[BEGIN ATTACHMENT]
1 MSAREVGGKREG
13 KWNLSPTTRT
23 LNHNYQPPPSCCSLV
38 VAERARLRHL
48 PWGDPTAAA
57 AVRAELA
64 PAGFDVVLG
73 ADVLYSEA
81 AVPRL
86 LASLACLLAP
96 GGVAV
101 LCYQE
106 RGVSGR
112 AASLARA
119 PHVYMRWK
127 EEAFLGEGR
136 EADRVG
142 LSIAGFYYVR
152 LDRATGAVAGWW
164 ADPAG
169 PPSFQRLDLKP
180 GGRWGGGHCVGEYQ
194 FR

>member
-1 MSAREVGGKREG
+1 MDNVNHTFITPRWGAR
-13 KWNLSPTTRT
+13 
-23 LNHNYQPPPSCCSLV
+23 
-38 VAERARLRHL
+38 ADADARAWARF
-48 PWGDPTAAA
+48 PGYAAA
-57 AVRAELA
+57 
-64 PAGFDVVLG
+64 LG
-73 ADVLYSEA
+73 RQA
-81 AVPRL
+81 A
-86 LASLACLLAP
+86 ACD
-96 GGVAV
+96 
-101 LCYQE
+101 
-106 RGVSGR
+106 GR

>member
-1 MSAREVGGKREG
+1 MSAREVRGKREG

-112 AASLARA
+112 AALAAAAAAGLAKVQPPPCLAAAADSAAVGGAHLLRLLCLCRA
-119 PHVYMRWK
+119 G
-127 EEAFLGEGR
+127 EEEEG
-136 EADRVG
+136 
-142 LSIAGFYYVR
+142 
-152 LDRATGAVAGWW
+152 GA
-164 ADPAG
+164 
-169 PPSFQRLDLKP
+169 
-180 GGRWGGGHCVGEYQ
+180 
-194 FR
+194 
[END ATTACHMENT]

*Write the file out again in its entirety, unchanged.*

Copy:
1 MSAREVGGKREG
13 KWNLSPTTRT
23 LNHNYQPPPSCCSLV
38 VAERARLRHL
48 PWGDPTAAA
57 AVRAELA
64 PAGFDVVLG
73 ADVLYSEA
81 AVPRL
86 LASLACLLAP
96 GGVAV
101 LCYQE
106 RGVSGR
112 AASLARA
119 PHVYMRWK
127 EEAFLGEGR
136 EADRVG
142 LSIAGFYYVR
152 LDRATGAVAGWW
164 ADPAG
169 PPSFQRLDLKP
180 GGRWGGGHCVGEYQ
194 FR

>member
-1 MSAREVGGKREG
+1 MDNVNHTFITPRWGAR
-13 KWNLSPTTRT
+13 
-23 LNHNYQPPPSCCSLV
+23 
-38 VAERARLRHL
+38 ADADARAWARF
-48 PWGDPTAAA
+48 PGYAAA
-57 AVRAELA
+57 
-64 PAGFDVVLG
+64 LG
-73 ADVLYSEA
+73 RQA
-81 AVPRL
+81 A
-86 LASLACLLAP
+86 ACD
-96 GGVAV
+96 
-101 LCYQE
+101 
-106 RGVSGR
+106 GR

>member
-1 MSAREVGGKREG
+1 MSAREVRGKREG

-112 AASLARA
+112 AALAAAAAAGLAKVQPPPCLAAAADSAAVGGAHLLRLLCLCRA
-119 PHVYMRWK
+119 G
-127 EEAFLGEGR
+127 EEEEG
-136 EADRVG
+136 
-142 LSIAGFYYVR
+142 
-152 LDRATGAVAGWW
+152 GA
-164 ADPAG
+164 
-169 PPSFQRLDLKP
+169 
-180 GGRWGGGHCVGEYQ
+180 
-194 FR
+194 